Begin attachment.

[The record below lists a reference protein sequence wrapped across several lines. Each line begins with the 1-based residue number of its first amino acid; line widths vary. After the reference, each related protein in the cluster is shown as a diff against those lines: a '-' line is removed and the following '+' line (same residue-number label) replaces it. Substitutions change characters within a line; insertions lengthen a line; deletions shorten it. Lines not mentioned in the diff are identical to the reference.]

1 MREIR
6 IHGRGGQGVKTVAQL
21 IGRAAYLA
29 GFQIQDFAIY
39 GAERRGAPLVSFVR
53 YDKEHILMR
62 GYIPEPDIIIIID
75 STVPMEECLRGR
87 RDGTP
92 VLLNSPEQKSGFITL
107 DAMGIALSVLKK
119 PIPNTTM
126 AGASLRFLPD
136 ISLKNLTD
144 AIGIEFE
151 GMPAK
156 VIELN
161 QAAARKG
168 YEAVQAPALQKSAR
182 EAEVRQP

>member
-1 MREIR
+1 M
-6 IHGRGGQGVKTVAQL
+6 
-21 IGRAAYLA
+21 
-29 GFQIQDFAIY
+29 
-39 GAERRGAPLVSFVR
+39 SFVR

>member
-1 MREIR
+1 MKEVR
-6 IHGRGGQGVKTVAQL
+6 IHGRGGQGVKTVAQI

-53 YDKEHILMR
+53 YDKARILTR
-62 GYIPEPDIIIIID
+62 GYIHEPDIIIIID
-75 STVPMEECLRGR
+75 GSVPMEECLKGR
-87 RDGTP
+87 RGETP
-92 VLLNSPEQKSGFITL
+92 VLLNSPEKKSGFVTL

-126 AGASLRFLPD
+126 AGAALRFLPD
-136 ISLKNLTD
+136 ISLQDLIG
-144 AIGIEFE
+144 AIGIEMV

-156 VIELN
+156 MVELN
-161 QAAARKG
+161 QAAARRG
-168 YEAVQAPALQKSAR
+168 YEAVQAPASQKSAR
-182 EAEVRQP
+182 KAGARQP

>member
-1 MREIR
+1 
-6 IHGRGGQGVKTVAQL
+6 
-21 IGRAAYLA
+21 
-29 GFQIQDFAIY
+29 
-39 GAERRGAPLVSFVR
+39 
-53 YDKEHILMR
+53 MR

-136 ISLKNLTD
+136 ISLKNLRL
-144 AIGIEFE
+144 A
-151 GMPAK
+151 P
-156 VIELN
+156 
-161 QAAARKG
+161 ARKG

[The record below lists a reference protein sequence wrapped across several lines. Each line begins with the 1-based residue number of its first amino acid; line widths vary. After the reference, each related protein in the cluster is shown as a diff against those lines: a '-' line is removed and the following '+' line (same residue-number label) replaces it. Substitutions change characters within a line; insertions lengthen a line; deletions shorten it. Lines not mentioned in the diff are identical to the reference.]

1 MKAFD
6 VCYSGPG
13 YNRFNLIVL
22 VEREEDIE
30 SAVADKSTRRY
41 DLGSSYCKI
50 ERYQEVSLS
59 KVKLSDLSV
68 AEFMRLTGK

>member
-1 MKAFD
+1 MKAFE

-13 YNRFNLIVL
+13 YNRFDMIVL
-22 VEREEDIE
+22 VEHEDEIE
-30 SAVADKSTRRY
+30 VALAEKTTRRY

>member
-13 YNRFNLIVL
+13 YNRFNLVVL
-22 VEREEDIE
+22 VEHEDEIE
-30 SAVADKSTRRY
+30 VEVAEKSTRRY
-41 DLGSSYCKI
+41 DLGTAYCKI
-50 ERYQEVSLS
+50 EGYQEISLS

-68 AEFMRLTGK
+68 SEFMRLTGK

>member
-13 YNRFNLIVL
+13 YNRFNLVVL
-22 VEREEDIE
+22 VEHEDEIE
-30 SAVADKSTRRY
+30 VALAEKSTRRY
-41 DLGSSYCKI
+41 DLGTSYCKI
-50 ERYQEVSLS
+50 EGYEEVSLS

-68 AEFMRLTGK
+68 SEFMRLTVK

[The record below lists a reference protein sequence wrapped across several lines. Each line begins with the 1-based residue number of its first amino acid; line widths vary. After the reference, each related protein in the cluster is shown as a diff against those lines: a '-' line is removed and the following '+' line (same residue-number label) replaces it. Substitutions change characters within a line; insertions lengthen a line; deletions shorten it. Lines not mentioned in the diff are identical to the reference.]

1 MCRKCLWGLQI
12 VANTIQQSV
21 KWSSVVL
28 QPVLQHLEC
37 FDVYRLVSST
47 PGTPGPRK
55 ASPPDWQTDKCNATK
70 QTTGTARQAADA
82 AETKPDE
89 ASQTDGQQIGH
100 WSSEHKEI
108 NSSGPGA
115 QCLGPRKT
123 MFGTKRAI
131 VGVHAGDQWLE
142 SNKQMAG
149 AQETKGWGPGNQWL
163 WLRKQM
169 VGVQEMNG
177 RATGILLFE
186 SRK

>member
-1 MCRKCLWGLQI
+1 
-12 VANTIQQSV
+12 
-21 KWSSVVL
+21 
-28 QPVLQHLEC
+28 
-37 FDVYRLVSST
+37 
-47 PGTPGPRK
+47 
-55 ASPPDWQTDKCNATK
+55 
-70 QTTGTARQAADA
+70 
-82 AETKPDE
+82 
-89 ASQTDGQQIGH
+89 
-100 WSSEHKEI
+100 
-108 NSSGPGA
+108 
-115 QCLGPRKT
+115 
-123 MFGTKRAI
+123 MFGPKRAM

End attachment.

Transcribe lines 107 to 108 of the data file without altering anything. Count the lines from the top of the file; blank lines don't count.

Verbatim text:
-22 VEREEDIE
+22 VEHEDEIE